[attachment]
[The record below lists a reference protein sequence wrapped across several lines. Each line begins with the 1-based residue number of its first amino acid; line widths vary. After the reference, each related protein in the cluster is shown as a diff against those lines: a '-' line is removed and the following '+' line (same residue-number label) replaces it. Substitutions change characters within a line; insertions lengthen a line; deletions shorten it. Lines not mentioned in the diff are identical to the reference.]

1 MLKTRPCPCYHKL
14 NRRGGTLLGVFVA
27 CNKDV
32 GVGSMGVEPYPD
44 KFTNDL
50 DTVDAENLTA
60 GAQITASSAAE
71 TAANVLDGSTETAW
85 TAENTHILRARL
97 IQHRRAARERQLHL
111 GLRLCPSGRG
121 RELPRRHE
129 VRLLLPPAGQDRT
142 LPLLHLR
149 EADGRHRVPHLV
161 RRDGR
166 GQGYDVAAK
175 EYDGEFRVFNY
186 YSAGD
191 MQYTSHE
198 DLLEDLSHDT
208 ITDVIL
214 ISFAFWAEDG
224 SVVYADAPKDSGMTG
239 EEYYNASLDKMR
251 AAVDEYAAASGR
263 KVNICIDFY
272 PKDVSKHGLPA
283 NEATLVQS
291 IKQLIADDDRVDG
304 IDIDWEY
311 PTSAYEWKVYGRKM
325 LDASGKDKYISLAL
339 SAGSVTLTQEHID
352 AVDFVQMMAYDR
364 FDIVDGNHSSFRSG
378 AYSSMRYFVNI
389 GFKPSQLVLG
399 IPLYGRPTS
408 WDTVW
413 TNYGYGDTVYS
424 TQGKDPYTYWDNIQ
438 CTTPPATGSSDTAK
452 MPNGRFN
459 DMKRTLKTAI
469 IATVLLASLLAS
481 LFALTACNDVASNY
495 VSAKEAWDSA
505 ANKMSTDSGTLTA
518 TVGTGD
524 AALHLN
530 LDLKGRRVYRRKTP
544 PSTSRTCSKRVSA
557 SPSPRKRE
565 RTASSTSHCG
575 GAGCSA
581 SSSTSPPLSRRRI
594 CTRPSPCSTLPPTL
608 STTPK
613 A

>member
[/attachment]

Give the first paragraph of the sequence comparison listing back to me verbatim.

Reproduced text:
[The record below lists a reference protein sequence wrapped across several lines. Each line begins with the 1-based residue number of its first amino acid; line widths vary. After the reference, each related protein in the cluster is shown as a diff against those lines: a '-' line is removed and the following '+' line (same residue-number label) replaces it. Substitutions change characters within a line; insertions lengthen a line; deletions shorten it. Lines not mentioned in the diff are identical to the reference.]